Disability Rights California news and media coverage.
HUD reached a deal with Los Angeles to improve disability access, but has left other discrimination cases unaddressed.
Since the state’s public safety realignment in 2011, sheriffs have used criminal legal reform as a scapegoat for their failure to maintain safe jails—and recent reporting has given county officials a free pass to make that excuse.
A report from the largest disability rights group in the country says that immigration facilities across the state are failing to provide enough care or education to children with disabilities in their custody.
Horrific conditions at a Clint, Texas, Border Patrol facility came to light last week when attorneys visiting the site described unaccompanied children babysitting each other, premature infants without adequate care, and other horrendous circumstances, which Representative Alexandria Ocasio-Cortez sharply described as “concentration camps.”
Three years ago, Juan Valencia, a mental health worker at a Ventura County psychiatric hospital, pleaded guilty to sex crimes involving women who were patients there. He was sentenced to more than six years in jail.
Sacramento County has settled a federal civil rights lawsuit filed by inmates who alleged “inhumane” conditions at county jails, agreeing to make millions of dollars’ worth of changes to jail staffing, facilities, mental health services and custodial practices.
One pork sandwich every eight hours for six straight days. That’s the only food that Border Patrol provided to Adnan Asif Parveen, a Muslim immigrant who was detained in South Texas in January because his work permit had expired and was pending renewal.
Jeffrey Jurgens stood in a cage in an orange jumpsuit, screaming that he was Jesus Christ. From her seat in the Sacramento courtroom, his mother watched through tears.
"Despite allergy tests and a special food diet, patient continues to have hives and rash."
"States they are not receiving medication and want to see an outside doctor for X-rays and an ultrasound."
These are just some of the complaints related to mental and medical health care filed by inmates in the Santa Barbara County Jail through its grievance process last year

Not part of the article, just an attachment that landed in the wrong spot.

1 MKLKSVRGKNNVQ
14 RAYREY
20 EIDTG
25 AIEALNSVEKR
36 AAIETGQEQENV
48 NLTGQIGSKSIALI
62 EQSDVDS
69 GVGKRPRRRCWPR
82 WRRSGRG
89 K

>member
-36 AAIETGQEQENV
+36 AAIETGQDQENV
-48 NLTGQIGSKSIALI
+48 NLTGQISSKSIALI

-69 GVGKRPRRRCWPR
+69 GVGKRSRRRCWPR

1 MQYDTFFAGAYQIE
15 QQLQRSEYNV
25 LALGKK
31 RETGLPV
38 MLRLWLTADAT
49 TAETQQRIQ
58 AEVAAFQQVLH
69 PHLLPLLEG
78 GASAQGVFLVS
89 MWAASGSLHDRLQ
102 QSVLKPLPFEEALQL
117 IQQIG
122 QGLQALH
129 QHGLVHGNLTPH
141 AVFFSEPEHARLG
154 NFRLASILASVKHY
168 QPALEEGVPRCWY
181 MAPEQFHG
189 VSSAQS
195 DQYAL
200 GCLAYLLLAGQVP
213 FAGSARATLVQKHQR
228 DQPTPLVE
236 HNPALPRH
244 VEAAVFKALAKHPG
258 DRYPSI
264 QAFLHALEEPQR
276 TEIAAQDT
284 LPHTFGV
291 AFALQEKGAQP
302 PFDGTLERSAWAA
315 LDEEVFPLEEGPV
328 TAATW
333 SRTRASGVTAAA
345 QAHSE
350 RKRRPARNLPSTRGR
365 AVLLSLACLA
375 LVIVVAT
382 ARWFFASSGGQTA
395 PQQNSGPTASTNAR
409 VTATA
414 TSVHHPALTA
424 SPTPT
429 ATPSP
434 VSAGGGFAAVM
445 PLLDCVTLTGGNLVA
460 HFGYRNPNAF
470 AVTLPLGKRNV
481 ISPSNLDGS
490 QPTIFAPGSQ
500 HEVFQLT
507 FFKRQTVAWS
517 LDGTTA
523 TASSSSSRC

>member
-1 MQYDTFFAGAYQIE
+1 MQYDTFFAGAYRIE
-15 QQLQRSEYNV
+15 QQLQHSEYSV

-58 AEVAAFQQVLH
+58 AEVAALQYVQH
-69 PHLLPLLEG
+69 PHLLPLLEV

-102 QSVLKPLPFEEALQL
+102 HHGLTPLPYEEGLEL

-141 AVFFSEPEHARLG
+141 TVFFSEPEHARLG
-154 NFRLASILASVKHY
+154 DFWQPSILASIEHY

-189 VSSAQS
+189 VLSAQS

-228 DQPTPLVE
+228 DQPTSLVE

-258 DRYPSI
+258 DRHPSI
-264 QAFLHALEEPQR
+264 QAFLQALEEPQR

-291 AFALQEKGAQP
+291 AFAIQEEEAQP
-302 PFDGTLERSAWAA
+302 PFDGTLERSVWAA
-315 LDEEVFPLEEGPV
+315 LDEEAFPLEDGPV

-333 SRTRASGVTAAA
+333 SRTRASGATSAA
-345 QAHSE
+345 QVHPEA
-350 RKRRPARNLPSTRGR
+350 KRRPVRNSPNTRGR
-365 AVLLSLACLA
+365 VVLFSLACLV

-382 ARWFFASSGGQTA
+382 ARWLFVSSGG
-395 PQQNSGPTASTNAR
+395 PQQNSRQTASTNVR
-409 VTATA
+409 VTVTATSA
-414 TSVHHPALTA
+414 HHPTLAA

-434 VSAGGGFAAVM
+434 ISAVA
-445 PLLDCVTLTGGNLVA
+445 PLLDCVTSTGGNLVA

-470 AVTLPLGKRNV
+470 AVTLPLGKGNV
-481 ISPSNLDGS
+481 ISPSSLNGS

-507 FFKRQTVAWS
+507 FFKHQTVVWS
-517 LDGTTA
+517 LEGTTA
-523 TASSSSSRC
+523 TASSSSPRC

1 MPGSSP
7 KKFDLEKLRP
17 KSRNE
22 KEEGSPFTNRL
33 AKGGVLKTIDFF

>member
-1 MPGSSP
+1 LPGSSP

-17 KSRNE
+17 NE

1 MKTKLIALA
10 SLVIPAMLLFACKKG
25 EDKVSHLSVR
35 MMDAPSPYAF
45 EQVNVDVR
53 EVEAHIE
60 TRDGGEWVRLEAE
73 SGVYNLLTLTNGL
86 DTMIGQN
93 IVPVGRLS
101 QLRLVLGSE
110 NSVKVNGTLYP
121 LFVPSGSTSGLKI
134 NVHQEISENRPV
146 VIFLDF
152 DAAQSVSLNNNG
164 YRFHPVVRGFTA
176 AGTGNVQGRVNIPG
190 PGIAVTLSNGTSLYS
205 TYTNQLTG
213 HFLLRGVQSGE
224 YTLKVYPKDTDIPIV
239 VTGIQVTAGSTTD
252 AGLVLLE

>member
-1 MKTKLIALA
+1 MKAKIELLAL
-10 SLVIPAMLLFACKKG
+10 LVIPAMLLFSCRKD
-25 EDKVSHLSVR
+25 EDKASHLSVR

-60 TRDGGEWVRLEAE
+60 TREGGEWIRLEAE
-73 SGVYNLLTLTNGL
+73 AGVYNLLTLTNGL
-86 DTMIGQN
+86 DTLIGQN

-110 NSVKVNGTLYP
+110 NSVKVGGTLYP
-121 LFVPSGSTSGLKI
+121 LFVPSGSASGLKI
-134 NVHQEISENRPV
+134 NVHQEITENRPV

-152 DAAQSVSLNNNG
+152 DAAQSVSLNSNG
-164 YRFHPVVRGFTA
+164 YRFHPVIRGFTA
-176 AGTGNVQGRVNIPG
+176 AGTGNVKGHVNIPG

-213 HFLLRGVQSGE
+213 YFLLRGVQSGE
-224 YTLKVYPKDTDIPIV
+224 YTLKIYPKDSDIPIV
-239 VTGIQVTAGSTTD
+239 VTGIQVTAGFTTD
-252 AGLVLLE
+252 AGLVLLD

On February 12, 2019, the Prison Law Office, Disability Rights California, and Cooley LLP filed a motion in federal court to halt the unconstitutional use of solitary confinement for people with serious mental illness and the denial of adequate mental health care to people in the Sacramento County Jails.
Attorneys this week asked a judge to halt “inhumane” solitary confinement rules in Sacramento County’s jails, saying conditions have not improved at the facilities despite officials’ own acknowledgment of the crisis.
Sacramento County’s use of solitary confinement in its jail is facing scrutiny from inmate advocates. A lawsuit claims the practice unfairly punishes people experiencing mental health crises.
The San Diego City Council is scheduled Tuesday to repeal a 35-year-old law that makes it illegal for people to live inside vehicles.
Advocates for homeless people say it could be a key step toward ending the local criminalization of homelessness. They hope the repeal is permanent but they expressed concerns that city officials plan to soon propose a revised version of the law that could be more legally sound.
A legend in the rap community, Charles Williams, known to many as Keak Da Sneak, spends his days confined to a wheelchair.
The Santa Barbara County Jail reported its first inmate death of 2019, after a 52-year-old died of an undisclosed medical condition.
Santa Barbara County Sheriff's Office officials reported that the inmate, identified as Jose A. Curiel of Santa Maria, died shortly after 7 p.m. on Jan. 10 at an area hospital.
A group of disabled Californians and their advocates are asking a judge to order shared ride scooter companies to remove their scooters from San Diego’s sidewalks and return money they earned by conducting business on taxpayer-funded walkways.
The city of San Diego and electric scooter brands Lime and Bird are the targets of a lawsuit filed in federal court alleging the ubiquitous motorized vehicles are violating the Americans with Disability Act by impeding and blocking access to city streets and sidewalks.
Several of the 88 people killed in the Camp fire that devastated Butte County, California, in November had disabilities.
Their deaths were only the latest example of a tragic reality: When disaster strikes, people with disabilities are disproportionately affected.
It’s a scenario that sounds more likely in jails than schools: Arms pulled behind their back, a person is forced into a “prone restraint,” pinned face down on the floor with limbs held immobile by at least two people.
But prone restraints are regularly used in California schools, often on students with special needs such as those on the autism spectrum — and at a higher rate on black students, an analysis of federal data by The Sacramento Bee found.
One parent said her son was restrained more than 50 times in five years for everything from not following directions to flipping over a desk.
The last time Nate Lasater was thrown face-first to the ground by staff at Guiding Hands School in Northern California, the 13-year-old came home with a rug burn across his forehead.